ANDELMAN: Pretty good day.
SCOTT: Yeah. It was a big day for me.
BO: Actually- it is truly great getting the last word here. I got my first job from Joe Orlando at DC Comics for some Witching Hour filler pages in 1978. The date is on the back of the original page!! Aha!! And I got Scott his first pro gig because I had done a story shortly thereafter for Jack Harris (also at DC), who was editing Secrets of the Haunted House. I sent Scott’s samples to him. Scott did a one-pager of Destiny (that was very cool!). I then did one more 5-pager for Jack and tried out for a book called Mr.E – get it? – but but unfortunately, that bastard Dan Spiegle got it. Dan kicked my ass all day in his rendition of the character but of course I had no clue back then. After that Scotty and my days at D.C. “went dark” until ‘82 or ’83 when we ventured once again to NYC and Scott had his big day and I got going again; this time doing stuff for Swamp Thing and Epic and later moon knight. I had inked a lot of Will’s pencils for the joke books he put out through Scholastic and thought I was getting his “line” down. I was thoroughly convinced I had implemented it successfully in my early pro career, but of course, once again I had no clue. I still had some part of that pole to extricate.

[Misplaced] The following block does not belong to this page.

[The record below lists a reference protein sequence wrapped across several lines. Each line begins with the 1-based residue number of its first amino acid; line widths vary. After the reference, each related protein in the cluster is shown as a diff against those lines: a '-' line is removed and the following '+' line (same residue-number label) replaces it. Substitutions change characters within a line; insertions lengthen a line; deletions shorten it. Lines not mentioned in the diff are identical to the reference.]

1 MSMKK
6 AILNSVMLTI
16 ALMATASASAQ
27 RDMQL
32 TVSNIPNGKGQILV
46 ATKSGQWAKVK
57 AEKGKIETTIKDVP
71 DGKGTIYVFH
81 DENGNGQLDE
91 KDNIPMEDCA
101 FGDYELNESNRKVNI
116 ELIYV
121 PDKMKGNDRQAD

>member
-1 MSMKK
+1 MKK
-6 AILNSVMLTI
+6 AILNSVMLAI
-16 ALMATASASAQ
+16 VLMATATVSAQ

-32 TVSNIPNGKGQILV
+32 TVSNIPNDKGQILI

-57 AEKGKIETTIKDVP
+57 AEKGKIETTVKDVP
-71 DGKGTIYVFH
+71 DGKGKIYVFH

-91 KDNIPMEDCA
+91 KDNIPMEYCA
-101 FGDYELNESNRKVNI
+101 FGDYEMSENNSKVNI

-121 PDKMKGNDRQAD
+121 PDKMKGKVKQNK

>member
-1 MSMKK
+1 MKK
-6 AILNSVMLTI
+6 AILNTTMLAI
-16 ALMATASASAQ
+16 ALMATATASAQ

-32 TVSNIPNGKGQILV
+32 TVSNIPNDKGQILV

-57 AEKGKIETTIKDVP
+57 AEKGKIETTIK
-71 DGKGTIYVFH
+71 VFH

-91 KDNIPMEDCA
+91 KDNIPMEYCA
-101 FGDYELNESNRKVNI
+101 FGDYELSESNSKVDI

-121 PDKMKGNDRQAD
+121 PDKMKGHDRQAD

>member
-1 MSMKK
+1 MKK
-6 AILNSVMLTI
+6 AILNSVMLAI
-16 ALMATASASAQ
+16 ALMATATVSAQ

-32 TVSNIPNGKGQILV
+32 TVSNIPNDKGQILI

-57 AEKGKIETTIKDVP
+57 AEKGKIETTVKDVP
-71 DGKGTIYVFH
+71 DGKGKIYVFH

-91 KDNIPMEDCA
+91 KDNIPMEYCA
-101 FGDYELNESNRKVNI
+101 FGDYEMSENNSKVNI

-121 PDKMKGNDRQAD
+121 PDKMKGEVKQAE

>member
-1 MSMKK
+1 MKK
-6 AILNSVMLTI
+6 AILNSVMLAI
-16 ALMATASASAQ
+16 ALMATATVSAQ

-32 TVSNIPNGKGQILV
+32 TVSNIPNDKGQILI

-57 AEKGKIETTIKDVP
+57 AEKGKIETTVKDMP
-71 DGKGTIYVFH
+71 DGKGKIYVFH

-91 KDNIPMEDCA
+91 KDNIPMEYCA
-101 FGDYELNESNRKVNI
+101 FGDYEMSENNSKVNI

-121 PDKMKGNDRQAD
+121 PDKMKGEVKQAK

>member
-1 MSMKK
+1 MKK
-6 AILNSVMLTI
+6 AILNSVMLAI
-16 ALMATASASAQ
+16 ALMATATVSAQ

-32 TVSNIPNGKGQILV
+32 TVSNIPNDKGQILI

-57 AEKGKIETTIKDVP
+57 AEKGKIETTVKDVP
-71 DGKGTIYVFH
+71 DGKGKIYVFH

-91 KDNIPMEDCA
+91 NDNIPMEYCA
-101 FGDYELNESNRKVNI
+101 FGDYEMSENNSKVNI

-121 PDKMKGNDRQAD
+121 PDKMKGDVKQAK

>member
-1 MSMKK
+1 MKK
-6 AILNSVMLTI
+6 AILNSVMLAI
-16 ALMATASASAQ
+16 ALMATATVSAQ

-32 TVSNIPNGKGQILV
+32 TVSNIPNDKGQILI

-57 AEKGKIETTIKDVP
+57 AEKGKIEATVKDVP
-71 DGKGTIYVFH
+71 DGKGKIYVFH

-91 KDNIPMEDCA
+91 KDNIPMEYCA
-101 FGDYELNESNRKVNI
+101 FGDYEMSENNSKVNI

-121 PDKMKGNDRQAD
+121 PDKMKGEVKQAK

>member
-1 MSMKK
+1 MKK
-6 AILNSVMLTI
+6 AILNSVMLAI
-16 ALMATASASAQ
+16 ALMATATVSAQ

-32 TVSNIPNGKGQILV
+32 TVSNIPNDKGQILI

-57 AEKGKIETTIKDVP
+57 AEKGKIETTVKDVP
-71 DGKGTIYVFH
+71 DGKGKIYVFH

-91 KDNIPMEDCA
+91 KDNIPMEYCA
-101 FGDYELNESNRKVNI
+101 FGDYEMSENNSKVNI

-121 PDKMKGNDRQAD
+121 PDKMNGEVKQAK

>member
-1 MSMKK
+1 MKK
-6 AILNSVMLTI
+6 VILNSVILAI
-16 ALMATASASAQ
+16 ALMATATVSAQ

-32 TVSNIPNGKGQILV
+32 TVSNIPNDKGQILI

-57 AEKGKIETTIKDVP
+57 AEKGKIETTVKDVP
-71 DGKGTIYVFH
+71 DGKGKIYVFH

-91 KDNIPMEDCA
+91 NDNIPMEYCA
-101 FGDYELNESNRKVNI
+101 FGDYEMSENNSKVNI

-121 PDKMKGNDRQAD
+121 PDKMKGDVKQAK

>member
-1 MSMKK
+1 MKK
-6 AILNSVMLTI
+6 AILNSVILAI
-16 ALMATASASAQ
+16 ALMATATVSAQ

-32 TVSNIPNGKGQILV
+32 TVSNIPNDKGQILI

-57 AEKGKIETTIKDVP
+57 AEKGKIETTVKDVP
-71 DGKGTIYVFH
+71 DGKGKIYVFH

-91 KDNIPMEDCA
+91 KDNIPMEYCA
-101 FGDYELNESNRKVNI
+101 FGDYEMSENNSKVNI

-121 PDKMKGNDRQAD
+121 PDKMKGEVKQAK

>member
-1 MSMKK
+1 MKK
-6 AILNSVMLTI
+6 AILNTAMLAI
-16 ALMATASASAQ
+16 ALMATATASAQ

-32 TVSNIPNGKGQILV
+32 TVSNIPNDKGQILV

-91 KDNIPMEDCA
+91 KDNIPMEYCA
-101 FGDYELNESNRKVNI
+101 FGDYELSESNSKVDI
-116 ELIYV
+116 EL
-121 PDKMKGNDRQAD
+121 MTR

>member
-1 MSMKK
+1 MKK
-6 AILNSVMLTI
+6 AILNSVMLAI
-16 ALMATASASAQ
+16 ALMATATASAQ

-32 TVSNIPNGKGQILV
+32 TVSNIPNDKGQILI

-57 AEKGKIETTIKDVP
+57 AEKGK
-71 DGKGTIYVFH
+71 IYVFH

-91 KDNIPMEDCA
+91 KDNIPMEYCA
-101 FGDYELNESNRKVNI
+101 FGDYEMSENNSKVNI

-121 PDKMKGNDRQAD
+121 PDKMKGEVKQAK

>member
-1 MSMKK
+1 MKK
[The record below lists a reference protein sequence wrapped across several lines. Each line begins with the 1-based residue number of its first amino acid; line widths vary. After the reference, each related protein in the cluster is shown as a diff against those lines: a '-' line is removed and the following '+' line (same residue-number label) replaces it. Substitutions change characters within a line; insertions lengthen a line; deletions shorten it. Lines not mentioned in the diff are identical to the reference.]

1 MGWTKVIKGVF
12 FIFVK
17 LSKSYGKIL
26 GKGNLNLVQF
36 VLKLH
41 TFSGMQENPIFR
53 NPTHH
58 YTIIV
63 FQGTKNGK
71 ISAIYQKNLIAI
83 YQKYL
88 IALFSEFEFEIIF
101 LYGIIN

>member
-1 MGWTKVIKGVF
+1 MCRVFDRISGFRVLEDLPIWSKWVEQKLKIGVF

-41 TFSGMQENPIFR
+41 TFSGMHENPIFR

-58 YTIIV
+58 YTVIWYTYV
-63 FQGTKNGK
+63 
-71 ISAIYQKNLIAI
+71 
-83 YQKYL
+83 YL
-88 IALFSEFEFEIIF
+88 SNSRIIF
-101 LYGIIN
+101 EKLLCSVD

ANDELMAN: Over the years, did you guys maintain some contact with Will?
SCOTT: Yes, for a while, whenever I would do a large book I would send him a copy for his files and a copy for him to mark up, and I would ask him, “Please rip me to shreds and tell me how I can make this stuff better.” And I did that with a couple of different books. I would have kept doing it except that at a certain point, I was doing work that was mostly aimed at the commercial market, and I was a little embarrassed to hand it over to Will, because I felt like, well, it was not the kind of stuff he does. He doesn’t do Superman or Batman just to do it or whatever, he does his own work, it is individual, it is independent, and so if I had something that was along those lines, I was more likely to show it to him.
BO: Will saw everything I did because I mailed him everything as I did it, sometimes in Xerox form. He always loved the drawing but took me to task on storytelling and he was dead right. The one time I got an unrestrained, unqualified kudo from him was for a story I did for the 25th anniversary of Heavy Metal that was called “Underworked.” I wrote and drew it with Will’s approach in mind and to this day it’s one of my best efforts. However the note he sent congratulating me with no — I mean no — criticism whatsoever was promptly misplaced and never saw the light of day again. Perhaps I dreamed it, after all.
ANDELMAN: Can you think of anything in particular that you did show him that he commented on?